Editor’s note: CNN’s award-winning Planet in Peril returns this year to examine the conflict between growing populations and natural resources. Anderson Cooper, Dr. Sanjay Gupta, and Lisa Ling travel to the front lines of this worldwide battle. Ling has been a co-host of The View, correspondent for The Oprah Winfrey Show, National Geographic and Channel One. She filed this blog from Alaska
AC360° Special Correspondent
Arrived in Anchorage, Alaska yesterday. The burning question I had for everyone I encountered was what people really thought of Governor Palin. But since that question is not germane to the reason why I’m here, I shall refrain from writing about what those conversations entailed.
Almost immediately upon arrival, we set off to interview the General Manager of Shell operations in Alaska. He stressed the vital importance of drilling off shore in the Alaskan Arctic, as it is potentially a source that could reduce our reliance upon foreign oil. When I asked him if the result would be a temporary one, he said, “ we can’t know until we’re actually allowed to drill.”
He was referring to a pending lawsuit between local Inupiat communities and environmental groups who charge that among other things, that seismic activity produced by Shell’s measurement attempts could affect migrations patterns of bowhead whales. This is significant because bowhead whales are the main source of food for the Inupiat population that has relied on it for centuries.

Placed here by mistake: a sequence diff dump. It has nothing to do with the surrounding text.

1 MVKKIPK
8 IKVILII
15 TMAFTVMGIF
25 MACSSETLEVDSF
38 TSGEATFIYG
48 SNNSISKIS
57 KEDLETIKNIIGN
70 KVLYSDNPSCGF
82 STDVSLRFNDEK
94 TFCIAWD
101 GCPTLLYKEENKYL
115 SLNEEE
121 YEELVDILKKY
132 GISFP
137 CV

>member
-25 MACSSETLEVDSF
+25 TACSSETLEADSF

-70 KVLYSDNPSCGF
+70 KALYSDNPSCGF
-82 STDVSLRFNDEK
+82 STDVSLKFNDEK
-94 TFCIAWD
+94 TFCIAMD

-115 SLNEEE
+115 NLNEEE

The oil rich, North Slope of Alaska is sparsely populated, but seeped in tradition. Bowhead whales are an intimate part of the region’s indigenous culture. The bulk of its $98 million dollar budget comes from taxing its onshore oil operations. To travel from Anchorage to Barrow—the northernmost city to which airplanes fly—we had to make two stops in other cites. The flight was filled with rugged looking oil workers who spend about two weeks per month laboring in the most challenging conditions. The potentially abundant oil reserve has Americans chomping at the bit to drill to alleviate our reliance on foreign oil.
We finally landed in a place so remote and cold my Blackberry service ceased to function upon arrival in Barrow. I was outside for 3 minutes before my hands lost all color and turned green. My crew immediately rushed to the only store in town where the little California girl had to stock up on much warmer gear. Pathetic I know.
To say this is rough terrain would be to grossly understate how challenging it is. Shell has made a huge investment and is banking on the fact that the off shore potential will pay off huge. If they are able to finally drill here, it won’t be without a much longer fight.
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